“Yes, it dates back to the Great War. Karklinos’ Clan used it to store their weaponry that won that war there.” Winferis twitched his tail. “It has historic value. Maybe we can fix it up and sell it.”
“Maybe,” Kutius muttered, hatred knotting his stomach. Clan Darius ancestors also participated in the construction and use of that building. He shuddered. “I really wish we did not have to live there.”
“It is all we can afford now,” his father whispered. “I am sorry, Son.”
Moving day arrived all to swiftly. Kutius packed his travel sack with all his belongings, and silently left the little house. He glanced back once, gazing at the home through the gentle snowfall, then faced forward, recalling the storm-tossed day he left his grandmother’s farm. His throat constricted and tears filmed his eyes as he climbed into the old bronze shuttle. Silently his father drove to the center of town, and up the broad street past the Town Hall. He turned the shuttle into the long narrow shuttlepath to a overgrown parking area in front of their new residence. The grass stood an octafet tall, poking through the deep snow.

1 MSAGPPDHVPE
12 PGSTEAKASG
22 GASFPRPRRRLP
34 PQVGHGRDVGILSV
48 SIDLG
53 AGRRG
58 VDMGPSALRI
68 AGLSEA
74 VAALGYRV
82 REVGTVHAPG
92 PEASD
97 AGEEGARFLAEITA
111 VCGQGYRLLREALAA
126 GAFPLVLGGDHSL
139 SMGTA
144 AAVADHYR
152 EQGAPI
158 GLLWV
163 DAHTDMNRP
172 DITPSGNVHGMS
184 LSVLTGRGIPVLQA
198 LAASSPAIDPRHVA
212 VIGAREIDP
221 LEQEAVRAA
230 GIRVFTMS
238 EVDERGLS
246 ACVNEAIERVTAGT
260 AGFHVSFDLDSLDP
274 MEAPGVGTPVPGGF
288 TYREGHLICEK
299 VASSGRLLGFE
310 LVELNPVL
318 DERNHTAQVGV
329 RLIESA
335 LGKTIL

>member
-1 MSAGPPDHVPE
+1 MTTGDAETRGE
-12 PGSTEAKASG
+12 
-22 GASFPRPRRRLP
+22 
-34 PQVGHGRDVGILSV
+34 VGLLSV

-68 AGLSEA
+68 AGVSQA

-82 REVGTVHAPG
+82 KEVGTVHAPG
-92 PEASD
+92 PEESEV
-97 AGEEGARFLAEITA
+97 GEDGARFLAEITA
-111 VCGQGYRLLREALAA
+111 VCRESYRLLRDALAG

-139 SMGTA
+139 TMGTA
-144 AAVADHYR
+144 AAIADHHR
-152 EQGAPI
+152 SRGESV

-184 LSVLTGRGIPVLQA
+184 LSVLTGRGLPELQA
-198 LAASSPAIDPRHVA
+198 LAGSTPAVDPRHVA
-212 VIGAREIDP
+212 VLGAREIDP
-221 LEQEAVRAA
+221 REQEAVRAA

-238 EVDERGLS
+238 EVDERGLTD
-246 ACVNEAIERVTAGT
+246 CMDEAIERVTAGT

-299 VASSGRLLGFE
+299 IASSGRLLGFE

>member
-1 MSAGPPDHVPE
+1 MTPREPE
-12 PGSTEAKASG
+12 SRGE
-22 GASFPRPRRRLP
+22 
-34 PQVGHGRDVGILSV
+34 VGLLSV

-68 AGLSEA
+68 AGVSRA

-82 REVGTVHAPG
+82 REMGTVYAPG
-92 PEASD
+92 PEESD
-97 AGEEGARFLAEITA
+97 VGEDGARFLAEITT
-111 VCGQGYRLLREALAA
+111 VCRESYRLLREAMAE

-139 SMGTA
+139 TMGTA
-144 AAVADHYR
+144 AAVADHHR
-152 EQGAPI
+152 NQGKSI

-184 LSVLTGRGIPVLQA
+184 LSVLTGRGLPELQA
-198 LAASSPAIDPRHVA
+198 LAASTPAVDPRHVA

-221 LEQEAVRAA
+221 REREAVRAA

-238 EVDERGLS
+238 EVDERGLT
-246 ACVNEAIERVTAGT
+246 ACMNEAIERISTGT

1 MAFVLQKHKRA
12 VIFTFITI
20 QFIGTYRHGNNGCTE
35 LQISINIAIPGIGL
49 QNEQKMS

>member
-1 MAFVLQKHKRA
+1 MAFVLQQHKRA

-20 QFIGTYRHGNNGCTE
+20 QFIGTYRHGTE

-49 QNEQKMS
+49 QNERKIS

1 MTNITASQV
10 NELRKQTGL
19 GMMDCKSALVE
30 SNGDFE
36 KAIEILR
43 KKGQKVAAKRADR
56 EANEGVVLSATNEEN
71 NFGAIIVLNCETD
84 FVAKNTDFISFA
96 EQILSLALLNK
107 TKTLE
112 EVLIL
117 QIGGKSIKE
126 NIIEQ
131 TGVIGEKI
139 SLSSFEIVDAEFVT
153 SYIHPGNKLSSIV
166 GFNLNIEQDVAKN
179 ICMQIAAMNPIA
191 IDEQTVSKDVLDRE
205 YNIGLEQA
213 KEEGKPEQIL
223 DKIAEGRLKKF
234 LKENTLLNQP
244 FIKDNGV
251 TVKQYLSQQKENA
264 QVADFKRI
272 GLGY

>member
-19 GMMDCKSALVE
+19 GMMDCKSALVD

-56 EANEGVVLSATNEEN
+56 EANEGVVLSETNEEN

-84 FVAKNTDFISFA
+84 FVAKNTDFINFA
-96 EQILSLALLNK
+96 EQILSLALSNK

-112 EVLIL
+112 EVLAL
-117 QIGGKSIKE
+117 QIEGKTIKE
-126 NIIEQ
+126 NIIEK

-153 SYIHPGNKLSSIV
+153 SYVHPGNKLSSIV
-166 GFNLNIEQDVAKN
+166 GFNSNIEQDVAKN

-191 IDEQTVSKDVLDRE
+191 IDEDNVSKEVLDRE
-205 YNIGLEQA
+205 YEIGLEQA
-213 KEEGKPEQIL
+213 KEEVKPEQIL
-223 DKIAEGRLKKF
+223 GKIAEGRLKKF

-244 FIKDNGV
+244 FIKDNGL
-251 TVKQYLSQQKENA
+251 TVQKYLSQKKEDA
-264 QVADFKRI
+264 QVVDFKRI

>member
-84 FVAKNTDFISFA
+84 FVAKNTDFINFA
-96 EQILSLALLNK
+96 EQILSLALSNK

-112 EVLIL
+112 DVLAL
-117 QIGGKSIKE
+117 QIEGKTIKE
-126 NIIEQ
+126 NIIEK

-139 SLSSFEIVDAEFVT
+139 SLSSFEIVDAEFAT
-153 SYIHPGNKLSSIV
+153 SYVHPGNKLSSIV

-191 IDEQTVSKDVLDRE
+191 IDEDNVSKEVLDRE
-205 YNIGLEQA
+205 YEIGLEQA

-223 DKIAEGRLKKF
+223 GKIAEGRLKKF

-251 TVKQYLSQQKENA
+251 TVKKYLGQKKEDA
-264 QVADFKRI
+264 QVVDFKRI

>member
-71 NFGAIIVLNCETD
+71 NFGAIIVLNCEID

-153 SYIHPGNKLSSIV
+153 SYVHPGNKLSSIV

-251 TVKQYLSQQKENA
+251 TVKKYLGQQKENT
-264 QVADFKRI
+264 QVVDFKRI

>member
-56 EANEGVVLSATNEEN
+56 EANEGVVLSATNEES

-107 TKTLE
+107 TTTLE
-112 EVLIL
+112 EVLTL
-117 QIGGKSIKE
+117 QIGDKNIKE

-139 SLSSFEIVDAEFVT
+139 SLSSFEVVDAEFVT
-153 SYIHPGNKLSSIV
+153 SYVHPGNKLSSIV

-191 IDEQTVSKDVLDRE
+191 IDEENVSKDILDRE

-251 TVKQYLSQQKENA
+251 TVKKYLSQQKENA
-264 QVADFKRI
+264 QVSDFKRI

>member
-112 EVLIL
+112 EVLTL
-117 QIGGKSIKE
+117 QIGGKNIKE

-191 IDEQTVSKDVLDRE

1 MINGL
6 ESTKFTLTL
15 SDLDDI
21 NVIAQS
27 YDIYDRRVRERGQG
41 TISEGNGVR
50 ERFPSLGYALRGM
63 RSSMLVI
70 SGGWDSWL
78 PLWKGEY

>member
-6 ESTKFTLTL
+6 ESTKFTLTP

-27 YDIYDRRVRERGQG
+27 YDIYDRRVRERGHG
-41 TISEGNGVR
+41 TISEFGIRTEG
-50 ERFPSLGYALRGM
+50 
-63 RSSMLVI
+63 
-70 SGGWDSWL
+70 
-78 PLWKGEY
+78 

The cottage sat an octyle behind the Town Hall, merely a remodeled storage bunker. Kutius grumbled, climbing out of the shuttle, and shivered when he entered the building. Stuffy and damp, the place screamed impoverishment. The Common Room and Dining area merged, creating one room. The kitchen, with its tiny window, looked and smelled like a swamp. Kutius walked up the hallway, his talons clicking on bare plain stone floor. He halted at the end of the hall and peered into the two sleeping rooms. He stepped inside the end room with its two windows, gaping at the old bed and lumpy worn out cushions, then faced backwards to gaze into the tiny room that served as a lavatory.